The #1 New York Times bestseller The phenomenal true story of the black female mathematicians at NASA whose calculations helped fuel some of America’s greatest achievements in space. Soon to be a major motion picture starring Taraji P. Henson, Octavia Spencer, Janelle Monae, Kirsten Dunst, and Kevin Costner. Before John Glenn orbited the earth, or Neil Armstrong walked on the moon, a group of dedicated female mathematicians known as “human computers” used pencils, slide rules and adding machines to calculate the numbers that would launch rockets, and astronauts, into space. Among these problem-solvers were a group of exceptionally talented African American women, some of the brightest minds of their generation. Originally relegated to teaching math in the South’s segregated public schools, they were called into service during the labor shortages of World War II, when America’s aeronautics industry was in dire need of anyone who had the right stuff. Suddenly, these overlooked math whizzes had a shot at jobs worthy of their skills, and they answered Uncle Sam’s call, moving to Hampton, Virginia and the fascinating, high-energy world of the Langley Memorial Aeronautical Laboratory. Even as Virginia’s Jim Crow laws required them to be segregated from their white counterparts, the women of Langley’s all-black “West Computing” group helped America achieve one of the things it desired most: a decisive victory over the Soviet Union in the Cold War, and complete domination of the heavens. Starting in World War II and moving through to the Cold War, the Civil Rights Movement and the Space Race, Hidden Figures follows the interwoven accounts of Dorothy Vaughan, Mary Jackson, Katherine Johnson and Christine Darden, four African American women who participated in some of NASA’s greatest successes. It chronicles their careers over nearly three decades they faced challenges, forged alliances and used their intellect to change their own lives, and their country’s future.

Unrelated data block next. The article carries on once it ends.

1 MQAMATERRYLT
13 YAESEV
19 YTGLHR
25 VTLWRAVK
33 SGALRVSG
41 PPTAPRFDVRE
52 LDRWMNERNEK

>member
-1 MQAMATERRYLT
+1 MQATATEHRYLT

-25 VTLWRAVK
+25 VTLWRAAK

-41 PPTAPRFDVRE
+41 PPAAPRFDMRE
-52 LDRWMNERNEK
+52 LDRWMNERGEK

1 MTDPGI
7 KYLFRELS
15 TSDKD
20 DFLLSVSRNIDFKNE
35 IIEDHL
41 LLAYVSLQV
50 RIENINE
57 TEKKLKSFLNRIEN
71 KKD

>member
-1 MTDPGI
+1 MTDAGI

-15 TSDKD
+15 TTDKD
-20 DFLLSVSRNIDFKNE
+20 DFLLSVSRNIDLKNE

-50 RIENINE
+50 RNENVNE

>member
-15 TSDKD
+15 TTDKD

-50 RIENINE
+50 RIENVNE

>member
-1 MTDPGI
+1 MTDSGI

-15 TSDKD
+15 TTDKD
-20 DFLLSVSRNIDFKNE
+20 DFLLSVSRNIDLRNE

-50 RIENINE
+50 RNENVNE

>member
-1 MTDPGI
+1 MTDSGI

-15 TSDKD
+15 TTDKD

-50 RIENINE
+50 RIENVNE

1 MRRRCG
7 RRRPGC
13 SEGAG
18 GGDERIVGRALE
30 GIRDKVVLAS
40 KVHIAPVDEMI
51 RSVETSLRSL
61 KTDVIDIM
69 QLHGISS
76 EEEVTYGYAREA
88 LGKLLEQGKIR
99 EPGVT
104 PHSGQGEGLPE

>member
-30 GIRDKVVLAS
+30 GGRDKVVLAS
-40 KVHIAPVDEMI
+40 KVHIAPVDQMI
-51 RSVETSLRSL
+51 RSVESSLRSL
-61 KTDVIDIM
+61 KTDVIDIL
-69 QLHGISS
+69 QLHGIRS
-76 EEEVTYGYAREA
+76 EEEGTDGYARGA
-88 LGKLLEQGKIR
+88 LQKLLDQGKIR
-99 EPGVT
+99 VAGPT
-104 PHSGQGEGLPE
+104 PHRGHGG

Based on the New York Times bestselling book and the Academy Award–nominated movie, author Margot Lee Shetterly and Coretta Scott King Illustrator Honor Award winner Laura Freeman bring the incredibly inspiring true story of four black women who helped NASA launch men into space to picture book readers! Dorothy Vaughan, Mary Jackson, Katherine Johnson, and Christine Darden were good at math…really good. They participated in some of NASA's greatest successes, like providing the calculations for America's first journeys into space. And they did so during a time when being black and a woman limited what they could do. But they worked hard. They persisted. And they used their genius minds to change the world. In this beautifully illustrated picture book edition, we explore the story of four female African American mathematicians at NASA, known as "colored computers," and how they overcame gender and racial barriers to succeed in a highly challenging STEM-based career. "Finally, the extraordinary lives of four African American women who helped NASA put the first men in space is available for picture book readers," proclaims Brightly in their article "18 Must-Read Picture Books of 2018." "Will inspire girls and boys alike to love math, believe in themselves, and reach for the stars." This nonfiction picture book is an excellent choice to share in the classroom or for homeschooling.